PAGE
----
Magazine Article | January 23, 2008

Document Scanner Update

Source: Field Technologies Magazine

Workgroup scanners show the most growth in the market today, but how do you know which one is right for you?

Integrated Solutions, February 2008

Infotrends performs worldwide market research and analysis on digital imaging and document scanning solutions. When it comes to understanding market trends and opportunities, the company has become a respected industry source. In this interview, Sandra Collins, a senior consultant, shares some insight regarding selecting a scanner in today's market. 

Where is most of the growth occurring in document scanning, and what do you see happening because of that growth?
Collins: We believe the distributed market is growing by leaps and bounds, especially in the workgroup segment. What we are finding is that the majority of the growth is in the lower workgroup space, driven mainly by small businesses putting these machines into distributed applications where just a handful of people are using them.

Are you seeing a trend of lower volume devices incorporating ease-of-use features such as one touch or single touch?
Collins: Yes, definitely. When you get into a distributed environment, you have to make things as easy as possible, or employees are not going to comply. Companies are interested in finding out how  they can automate the scanning process so that the operator does not have to go through multiple steps. The one-touch buttons are very important, but I also think people are really looking at how they can optimize the way the software that drives the scanner can integrate with their own systems.  As more of that is being automated, IT specialists really are starting to understand and move forward with the technology. 

How can an end user accurately evaluate its scanning volume requirements to know if a workgroup scanner will meet its needs?
Collins: This is a tough question. For companies that have a large volume of documents, there may not be any way to get around working with a VAR or consultant that can do a thorough needs assessment. I think this is really the best way, and if a company isn't going to do that, it's going to be difficult. If a company is not willing to do that, it will need to sit down and look at what applications the scanner will be used for and try to determine volumes from there. These companies need to work closely with their knowledge workers — the people who truly are  managing the business processes in question — and then probably double the volume estimates. You're much better off getting equipment that's too robust than not robust enough, since it is very likely the applications will increase as the company realizes other applications the scanner can be used for.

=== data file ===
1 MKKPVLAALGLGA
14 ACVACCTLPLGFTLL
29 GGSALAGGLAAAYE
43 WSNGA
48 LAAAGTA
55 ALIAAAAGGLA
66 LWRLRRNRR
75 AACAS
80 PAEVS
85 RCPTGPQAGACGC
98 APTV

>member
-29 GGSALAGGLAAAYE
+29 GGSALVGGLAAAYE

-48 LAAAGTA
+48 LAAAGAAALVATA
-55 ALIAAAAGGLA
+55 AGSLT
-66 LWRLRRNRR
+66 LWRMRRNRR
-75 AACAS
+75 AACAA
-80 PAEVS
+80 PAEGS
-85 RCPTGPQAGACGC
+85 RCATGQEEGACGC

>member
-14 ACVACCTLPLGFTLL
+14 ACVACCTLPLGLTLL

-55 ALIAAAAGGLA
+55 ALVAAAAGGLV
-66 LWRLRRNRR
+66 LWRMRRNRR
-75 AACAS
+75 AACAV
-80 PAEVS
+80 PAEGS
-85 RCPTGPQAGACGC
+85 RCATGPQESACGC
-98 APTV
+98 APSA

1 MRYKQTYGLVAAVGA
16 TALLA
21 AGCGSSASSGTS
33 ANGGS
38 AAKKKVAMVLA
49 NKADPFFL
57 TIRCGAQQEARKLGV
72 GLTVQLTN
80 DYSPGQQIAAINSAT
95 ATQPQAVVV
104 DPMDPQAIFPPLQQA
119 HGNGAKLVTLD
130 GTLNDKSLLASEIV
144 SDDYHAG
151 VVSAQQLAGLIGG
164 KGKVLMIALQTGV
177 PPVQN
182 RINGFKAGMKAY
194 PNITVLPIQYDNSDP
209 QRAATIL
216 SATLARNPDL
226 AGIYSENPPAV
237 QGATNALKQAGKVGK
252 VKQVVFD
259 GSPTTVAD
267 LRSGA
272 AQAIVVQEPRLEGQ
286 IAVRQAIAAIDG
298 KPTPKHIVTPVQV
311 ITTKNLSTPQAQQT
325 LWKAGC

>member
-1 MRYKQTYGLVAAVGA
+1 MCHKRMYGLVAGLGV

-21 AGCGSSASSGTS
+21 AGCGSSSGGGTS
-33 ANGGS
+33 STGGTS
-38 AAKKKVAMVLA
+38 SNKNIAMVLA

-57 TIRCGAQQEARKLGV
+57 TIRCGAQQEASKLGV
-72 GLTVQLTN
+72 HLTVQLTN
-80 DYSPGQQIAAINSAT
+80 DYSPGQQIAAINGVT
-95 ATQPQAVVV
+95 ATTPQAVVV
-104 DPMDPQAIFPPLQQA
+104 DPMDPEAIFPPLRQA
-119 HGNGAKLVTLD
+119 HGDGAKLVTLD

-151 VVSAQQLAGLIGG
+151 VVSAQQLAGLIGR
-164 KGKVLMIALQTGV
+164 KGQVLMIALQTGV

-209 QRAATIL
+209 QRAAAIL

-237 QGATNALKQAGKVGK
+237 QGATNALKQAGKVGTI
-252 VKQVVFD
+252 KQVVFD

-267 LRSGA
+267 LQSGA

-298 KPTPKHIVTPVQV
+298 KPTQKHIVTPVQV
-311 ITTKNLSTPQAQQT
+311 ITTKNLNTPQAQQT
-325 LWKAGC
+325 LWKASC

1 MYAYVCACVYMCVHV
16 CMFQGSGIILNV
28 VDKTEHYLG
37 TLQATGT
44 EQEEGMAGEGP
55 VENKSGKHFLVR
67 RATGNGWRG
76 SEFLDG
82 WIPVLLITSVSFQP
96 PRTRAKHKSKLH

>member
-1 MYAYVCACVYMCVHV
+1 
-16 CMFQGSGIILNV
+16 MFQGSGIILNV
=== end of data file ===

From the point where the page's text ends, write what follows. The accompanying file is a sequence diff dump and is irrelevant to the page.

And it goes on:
Every scanner has a rated scanning speed that often differs from the actual throughout. Can you clarify the difference?
Collins: Scanning speed is how fast the paper is moving through the device. In reality, throughput is a whole lot more than that. If you are going to start looking at throughput, why not start looking at the entire time continuum, from document preparation all the way through to what happens to the document once it is scanned? Paper quality, image quality, and operator error all impact throughput. From a manufacturer's point of view, you really can't measure throughput because it depends on so many things.
How can an end user test the effectiveness of a scanner and what should be kept in mind when making the purchase?
Collins: Scanners are usually very durable pieces of equipment, so unless you are really overtaxing something, they are pretty reliable. Many manufacturers publish duty cycles, and companies are going to want to be sure that daily or monthly volume is going to be below what the manufacturer publishes. Paper-handling is another item to consider. If an application has difficult originals, such as very light or heavy stock paper, or if they want to scan small items like business cards and receipts, users need to check the specifications against the scanner manufacturer's published paper weights and sizes.  Likewise, any type of card application, especially embossed or inflexible cards, are going to be important considerations, because not many scanners will feed embossed cards or inflexible material at this point.
Service plan is another thing to consider. In the case of a small scanner, the only option may be depot service or something similar. With a high-speed, large scanner, a company should ask about on-site service and who performs that service. These machines don't require service very often, but that would definitely be a consideration.
If companies are working with a VAR or consultant, they should listen to the recommendations that are made in terms of which piece of equipment to purchase. In general, VARs and consultants don't handle every product line out there. They will handle only a handful of them, because that is the equipment they have found to be reliable. They do not spend huge amounts of time and money to install it, it doesn't have service issues, it doesn't break, etc. In general, it is usually something they already have installed in a lot of places.